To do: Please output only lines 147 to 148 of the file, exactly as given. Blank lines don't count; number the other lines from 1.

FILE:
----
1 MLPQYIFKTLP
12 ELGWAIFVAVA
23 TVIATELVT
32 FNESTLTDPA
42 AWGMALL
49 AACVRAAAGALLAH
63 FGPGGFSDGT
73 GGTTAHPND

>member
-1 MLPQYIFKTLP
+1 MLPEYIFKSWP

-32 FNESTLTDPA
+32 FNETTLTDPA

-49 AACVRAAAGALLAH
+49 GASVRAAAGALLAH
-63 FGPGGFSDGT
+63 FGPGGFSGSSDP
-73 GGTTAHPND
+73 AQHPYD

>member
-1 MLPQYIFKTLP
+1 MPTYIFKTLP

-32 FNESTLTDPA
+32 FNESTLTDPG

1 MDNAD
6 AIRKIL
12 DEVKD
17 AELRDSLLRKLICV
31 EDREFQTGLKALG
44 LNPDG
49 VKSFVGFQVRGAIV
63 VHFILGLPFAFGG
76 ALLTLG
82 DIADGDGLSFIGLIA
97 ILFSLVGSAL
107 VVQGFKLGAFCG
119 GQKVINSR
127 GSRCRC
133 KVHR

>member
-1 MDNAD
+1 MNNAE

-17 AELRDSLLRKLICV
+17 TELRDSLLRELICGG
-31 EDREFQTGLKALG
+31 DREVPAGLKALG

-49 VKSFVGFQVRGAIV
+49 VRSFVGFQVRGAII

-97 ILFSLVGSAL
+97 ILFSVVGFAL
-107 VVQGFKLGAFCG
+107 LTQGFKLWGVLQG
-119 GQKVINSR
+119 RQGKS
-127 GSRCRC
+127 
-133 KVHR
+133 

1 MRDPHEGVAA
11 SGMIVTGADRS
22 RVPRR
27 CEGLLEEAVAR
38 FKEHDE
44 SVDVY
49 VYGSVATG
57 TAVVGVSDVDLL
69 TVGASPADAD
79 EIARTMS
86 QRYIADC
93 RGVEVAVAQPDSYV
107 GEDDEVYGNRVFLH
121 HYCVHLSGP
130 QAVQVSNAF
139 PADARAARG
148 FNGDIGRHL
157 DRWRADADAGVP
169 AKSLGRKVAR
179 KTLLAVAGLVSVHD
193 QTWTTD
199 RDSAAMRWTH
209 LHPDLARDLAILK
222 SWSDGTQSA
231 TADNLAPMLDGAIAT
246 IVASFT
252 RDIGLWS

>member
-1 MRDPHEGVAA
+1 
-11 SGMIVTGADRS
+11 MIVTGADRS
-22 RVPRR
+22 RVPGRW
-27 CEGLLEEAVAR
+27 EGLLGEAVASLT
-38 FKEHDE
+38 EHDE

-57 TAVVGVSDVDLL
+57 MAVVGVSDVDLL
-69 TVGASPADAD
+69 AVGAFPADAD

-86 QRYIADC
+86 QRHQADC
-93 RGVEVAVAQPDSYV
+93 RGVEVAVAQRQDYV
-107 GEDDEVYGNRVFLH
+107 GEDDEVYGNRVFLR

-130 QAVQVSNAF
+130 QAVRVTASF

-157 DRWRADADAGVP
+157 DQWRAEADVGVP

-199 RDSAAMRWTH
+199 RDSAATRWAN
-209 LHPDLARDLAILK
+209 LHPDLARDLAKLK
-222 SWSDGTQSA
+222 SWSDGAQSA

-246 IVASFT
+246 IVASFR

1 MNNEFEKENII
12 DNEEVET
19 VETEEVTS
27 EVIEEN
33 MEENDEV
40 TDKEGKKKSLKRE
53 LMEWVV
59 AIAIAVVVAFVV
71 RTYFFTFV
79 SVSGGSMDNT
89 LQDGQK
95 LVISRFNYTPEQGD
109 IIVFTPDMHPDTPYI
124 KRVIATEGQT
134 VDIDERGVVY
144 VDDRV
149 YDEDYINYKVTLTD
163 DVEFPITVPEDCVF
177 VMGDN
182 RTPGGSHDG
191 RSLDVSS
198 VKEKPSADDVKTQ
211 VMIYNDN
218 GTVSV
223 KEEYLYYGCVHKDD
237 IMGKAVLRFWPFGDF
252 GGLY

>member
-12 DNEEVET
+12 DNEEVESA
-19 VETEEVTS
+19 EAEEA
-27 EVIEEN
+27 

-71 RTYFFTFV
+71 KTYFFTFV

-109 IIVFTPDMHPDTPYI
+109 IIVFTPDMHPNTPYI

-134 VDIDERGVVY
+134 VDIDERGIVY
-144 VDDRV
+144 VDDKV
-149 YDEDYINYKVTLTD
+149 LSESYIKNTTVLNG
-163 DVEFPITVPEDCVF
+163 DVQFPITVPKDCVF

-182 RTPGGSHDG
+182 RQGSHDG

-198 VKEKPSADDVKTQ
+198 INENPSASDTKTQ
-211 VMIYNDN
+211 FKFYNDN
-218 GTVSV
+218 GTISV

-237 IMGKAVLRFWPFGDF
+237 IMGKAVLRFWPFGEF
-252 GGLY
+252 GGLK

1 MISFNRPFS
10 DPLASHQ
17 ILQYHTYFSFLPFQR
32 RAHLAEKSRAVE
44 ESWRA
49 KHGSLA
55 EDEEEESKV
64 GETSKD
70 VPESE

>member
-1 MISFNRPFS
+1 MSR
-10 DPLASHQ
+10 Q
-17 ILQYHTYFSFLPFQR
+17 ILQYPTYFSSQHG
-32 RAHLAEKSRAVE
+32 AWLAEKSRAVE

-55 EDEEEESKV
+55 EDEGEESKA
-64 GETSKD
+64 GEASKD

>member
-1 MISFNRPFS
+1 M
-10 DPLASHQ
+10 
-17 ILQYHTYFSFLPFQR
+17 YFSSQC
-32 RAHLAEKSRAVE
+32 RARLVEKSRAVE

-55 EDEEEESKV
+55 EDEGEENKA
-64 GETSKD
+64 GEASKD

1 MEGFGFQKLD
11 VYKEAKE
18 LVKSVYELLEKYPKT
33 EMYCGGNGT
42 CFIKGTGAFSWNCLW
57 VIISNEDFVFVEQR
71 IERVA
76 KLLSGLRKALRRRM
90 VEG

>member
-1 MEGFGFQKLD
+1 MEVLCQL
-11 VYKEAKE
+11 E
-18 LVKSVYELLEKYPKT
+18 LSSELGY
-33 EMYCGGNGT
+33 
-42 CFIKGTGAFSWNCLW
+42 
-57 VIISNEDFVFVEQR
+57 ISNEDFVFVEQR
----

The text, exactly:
-12 DNEEVET
+12 DNEEVESA